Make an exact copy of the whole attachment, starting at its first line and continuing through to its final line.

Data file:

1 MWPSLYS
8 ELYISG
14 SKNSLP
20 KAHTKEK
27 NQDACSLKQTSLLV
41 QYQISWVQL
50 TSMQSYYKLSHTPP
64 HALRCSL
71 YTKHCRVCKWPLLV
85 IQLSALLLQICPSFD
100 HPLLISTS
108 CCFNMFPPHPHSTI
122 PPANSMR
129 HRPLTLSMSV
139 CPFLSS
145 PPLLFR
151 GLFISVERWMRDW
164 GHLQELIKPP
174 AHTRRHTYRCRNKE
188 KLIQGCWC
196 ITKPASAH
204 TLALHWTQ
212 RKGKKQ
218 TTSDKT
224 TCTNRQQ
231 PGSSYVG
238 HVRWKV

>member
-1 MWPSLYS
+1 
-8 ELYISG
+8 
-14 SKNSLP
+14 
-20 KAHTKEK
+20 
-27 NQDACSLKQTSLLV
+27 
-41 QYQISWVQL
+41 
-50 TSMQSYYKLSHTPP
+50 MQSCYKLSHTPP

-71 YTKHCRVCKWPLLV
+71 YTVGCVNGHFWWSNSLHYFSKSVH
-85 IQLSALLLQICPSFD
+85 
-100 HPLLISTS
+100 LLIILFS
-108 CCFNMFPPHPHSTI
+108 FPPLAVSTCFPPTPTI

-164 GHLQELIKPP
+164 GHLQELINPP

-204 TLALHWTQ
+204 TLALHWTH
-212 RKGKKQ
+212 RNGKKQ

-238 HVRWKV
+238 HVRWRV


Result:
1 MWPSLYS
8 ELYISG
14 SKNSLP
20 KAHTKEK
27 NQDACSLKQTSLLV
41 QYQISWVQL
50 TSMQSYYKLSHTPP
64 HALRCSL
71 YTKHCRVCKWPLLV
85 IQLSALLLQICPSFD
100 HPLLISTS
108 CCFNMFPPHPHSTI
122 PPANSMR
129 HRPLTLSMSV
139 CPFLSS
145 PPLLFR
151 GLFISVERWMRDW
164 GHLQELIKPP
174 AHTRRHTYRCRNKE
188 KLIQGCWC
196 ITKPASAH
204 TLALHWTQ
212 RKGKKQ
218 TTSDKT
224 TCTNRQQ
231 PGSSYVG
238 HVRWKV

>member
-1 MWPSLYS
+1 
-8 ELYISG
+8 
-14 SKNSLP
+14 
-20 KAHTKEK
+20 
-27 NQDACSLKQTSLLV
+27 
-41 QYQISWVQL
+41 
-50 TSMQSYYKLSHTPP
+50 MQSCYKLSHTPP

-71 YTKHCRVCKWPLLV
+71 YTVGCVNGHFWWSNSLHYFSKSVH
-85 IQLSALLLQICPSFD
+85 
-100 HPLLISTS
+100 LLIILFS
-108 CCFNMFPPHPHSTI
+108 FPPLAVSTCFPPTPTI

-164 GHLQELIKPP
+164 GHLQELINPP

-204 TLALHWTQ
+204 TLALHWTH
-212 RKGKKQ
+212 RNGKKQ

-238 HVRWKV
+238 HVRWRV